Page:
We reached the restaurant at about 9:30 pm, and the place was filled to capacity. We didn't realize that many couples had the same wonderful idea for the last night of the year. We had to wait in the bar before they could offer us a table. At the bar was another couple who was also waiting to be seated. They were a little bit older than us. The lady was of Asian ancestry and the man was Caucasian.
The couple appeared friendly, so me being the extroverted, outgoing and friendly individual, I started the introductions. I made small talk which initiated an animated conversation to pass away the time. We felt relaxed talking with the couple, and when we were called to be seated, we decided to get a table for the four of us together, instead of two separate ones.
Our dinner of steak and lobster was enjoyable. The conversation flowed freely, loosened by two bottles of wine. Based on our rapport and discussion, it appeared like the four of us were long time friends. We learned that the lady had Filipino ancestry. The couple is also Catholic, and has resided in Stockton for the last ten years. They had no children and had plans of adopting a child from the Philippines.
Their house was in a property near the restaurant, and a short drive away. We finished dinner and dessert at about 11:30 pm. Our new found friends decided to invite us to their home for an after dinner drink, and to avoid driving home in the highway at midnight, the New Year's Eve. With our adventurous spirit, Macrine and I trusted these strangers, and accepted their invitation without any fear or hesitation.
Getting Out of the Restaurant and Driving in the Fog
When we got out of the restaurant, the fog was already thick with only a few feet of visibility. I was not alarmed since the couple's residence was nearby. The house was tastefully furnished and decorated with several Philippine antiques that the lady had inherited from her Filipino grandparents.
We had a bottle of champagne at midnight and celebrated the arrival of the New Year. I only took a sip since I was the designated driver. We stayed at their home chatting and getting to know each other better. We talked about our families, interests, places we've lived and visited, and about the central valley. We ended the party at 1:00 am, and decided to go home.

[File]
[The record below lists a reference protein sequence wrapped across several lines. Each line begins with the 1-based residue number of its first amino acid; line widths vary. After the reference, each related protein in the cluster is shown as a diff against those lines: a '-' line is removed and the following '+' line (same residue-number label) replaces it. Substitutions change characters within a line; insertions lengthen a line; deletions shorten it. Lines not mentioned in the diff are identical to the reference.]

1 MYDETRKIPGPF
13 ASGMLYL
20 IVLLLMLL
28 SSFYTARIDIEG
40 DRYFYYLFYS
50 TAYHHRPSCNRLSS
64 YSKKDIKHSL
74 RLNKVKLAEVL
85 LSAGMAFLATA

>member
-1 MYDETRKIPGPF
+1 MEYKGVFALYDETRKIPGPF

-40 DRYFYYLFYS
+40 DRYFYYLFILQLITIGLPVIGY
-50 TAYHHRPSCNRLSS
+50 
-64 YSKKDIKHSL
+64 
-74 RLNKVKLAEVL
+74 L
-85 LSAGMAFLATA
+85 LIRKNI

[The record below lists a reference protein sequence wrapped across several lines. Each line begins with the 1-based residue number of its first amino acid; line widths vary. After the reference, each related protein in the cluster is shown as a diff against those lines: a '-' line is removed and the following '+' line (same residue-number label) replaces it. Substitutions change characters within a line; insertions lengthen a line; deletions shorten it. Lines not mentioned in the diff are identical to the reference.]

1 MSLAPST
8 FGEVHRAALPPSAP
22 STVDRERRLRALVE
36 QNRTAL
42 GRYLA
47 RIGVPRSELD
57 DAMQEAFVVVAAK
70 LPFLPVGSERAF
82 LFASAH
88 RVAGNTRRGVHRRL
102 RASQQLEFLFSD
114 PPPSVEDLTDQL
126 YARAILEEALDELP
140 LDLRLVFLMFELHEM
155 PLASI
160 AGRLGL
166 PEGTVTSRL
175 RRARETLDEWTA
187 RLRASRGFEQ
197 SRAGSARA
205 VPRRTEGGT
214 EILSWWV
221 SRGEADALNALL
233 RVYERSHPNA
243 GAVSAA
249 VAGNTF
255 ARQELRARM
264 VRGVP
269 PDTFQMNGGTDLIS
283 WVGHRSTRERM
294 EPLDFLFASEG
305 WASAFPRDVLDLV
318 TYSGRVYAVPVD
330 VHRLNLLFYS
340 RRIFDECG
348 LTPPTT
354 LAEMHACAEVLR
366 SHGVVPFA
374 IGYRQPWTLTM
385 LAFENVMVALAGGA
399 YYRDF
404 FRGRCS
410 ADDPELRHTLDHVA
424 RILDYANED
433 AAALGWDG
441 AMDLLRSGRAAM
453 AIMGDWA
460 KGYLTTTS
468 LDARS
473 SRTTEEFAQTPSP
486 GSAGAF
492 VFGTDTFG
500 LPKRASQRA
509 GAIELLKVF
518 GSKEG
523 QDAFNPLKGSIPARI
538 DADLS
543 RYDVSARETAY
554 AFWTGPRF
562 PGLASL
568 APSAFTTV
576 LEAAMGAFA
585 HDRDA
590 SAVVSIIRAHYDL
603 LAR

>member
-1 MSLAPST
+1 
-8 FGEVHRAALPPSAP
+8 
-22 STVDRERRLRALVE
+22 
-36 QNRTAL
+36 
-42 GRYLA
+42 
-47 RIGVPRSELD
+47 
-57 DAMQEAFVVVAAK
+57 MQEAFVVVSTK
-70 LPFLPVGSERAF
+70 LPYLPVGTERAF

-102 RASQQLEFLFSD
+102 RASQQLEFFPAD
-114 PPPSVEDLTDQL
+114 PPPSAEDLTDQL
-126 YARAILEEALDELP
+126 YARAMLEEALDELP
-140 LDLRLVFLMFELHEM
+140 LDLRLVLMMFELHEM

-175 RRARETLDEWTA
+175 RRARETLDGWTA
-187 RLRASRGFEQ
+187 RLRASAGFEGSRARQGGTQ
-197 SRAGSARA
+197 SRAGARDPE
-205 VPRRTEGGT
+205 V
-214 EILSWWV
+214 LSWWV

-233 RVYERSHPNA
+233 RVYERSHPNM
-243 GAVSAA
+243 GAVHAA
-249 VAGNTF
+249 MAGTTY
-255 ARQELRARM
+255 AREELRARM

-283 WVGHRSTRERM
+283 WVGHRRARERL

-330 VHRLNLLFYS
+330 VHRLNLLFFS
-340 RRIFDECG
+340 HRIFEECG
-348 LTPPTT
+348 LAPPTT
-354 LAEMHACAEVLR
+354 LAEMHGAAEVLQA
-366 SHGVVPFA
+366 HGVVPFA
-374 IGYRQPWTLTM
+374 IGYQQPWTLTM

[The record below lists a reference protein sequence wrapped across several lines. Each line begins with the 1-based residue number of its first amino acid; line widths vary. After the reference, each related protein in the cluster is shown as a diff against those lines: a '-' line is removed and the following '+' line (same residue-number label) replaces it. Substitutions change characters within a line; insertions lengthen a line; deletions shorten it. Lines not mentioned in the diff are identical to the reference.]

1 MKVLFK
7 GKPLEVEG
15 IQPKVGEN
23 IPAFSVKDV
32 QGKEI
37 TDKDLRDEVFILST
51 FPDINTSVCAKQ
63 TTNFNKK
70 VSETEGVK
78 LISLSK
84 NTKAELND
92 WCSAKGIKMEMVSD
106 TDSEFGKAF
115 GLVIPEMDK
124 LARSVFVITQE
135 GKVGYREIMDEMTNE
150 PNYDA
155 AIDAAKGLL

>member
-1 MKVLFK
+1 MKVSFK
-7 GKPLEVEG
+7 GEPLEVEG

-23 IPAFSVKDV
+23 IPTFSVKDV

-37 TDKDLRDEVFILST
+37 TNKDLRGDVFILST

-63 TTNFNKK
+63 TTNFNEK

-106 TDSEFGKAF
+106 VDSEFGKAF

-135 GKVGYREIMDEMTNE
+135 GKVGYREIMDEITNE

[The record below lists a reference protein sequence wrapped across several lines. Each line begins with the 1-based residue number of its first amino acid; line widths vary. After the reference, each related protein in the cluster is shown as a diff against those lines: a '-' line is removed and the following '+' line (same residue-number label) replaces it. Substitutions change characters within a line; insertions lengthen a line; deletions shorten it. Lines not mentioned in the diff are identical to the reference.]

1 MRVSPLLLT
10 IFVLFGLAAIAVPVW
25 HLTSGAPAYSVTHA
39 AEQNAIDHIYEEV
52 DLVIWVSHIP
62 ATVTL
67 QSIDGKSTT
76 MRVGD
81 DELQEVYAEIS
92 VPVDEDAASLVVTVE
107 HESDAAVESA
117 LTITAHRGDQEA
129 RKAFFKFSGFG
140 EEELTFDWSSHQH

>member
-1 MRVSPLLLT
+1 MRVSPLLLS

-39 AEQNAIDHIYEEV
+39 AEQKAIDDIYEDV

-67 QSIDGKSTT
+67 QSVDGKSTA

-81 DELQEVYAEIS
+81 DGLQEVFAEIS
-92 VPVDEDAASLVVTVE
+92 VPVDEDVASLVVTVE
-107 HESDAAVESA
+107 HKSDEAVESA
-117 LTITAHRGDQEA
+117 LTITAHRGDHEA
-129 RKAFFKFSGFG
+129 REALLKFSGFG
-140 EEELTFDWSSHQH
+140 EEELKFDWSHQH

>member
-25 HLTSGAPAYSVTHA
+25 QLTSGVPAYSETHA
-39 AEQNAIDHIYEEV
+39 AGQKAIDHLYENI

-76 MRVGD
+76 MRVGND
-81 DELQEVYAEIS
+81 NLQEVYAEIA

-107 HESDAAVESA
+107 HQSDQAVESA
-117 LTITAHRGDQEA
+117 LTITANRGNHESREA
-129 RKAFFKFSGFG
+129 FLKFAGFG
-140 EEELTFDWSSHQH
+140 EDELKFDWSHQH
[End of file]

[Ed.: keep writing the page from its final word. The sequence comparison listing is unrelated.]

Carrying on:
As we stepped out of the warmth and comfort of their house, the cold air and the soup welcomed us outside; we could see nothing in front of us. It started to sink in my mind, whether we should proceed and drive through this very thick fog or not. I remember thinking; maybe we should pass the time somewhere, and let the fog go away before driving home. On the other hand, we cannot delay the trip home to our children, and the babysitter also had to get home to her family.
I decided to start the car, drive slowly through the thick fog; my eyes open wide, a little bit nervous and anxious. We glanced at each other; my wife had the look of concern on her face. I remember her saying "this looks dangerous, and how will you see the road or the other cars on the highway". Seeing her worried look increased my growing apprehension of the peril of driving through zero visibility. The fog was so thick, my car's fog lights were useless, and we could only see a few feet away.
With arrogance, I was telling myself this was nothing to worry about. I've driven through blinding snowstorms, and snowy and icy roads in the Midwest. This would be easy; there is no rain or snow on the highway. I would manage this by driving slowly and totally focused on the road. Besides, at this time of the night there are few people and cars on the road.
On the contrary, my rational side was conflicting with my self-confidence. It was advising me to get out of the road and avoid any accident. It continued telling me that driving in this road condition is like a blind man walking through oncoming traffic.
Silence pervaded during the whole trip. No one dared to speak of negative thoughts. Both our minds were already consumed with thoughts of angst. I remember how distressing it was with all the worries racing through my mind. It made me imagine of graphic images of car wrecks, bloody and mutilated crash victims, and disturbingly, orphaned children left behind by foolish parents.
Driving the usual thirty minute ride home from Stockton took an eternity. Due to the slowness of my driving, seconds felt like minutes, and minutes felt like hours. I was hearing the clock ticking on my head slowly and forever. It was a never ending hour of nerve-racking and concerned driving.
It took me a full hour to finally reach the safety of our home. It was a huge relief to find our children at home asleep. I was thanking all the saints in heaven that we were home safe and sound despite the danger that we just went through. The babysitter was also pleased to see us back at 2:00 am.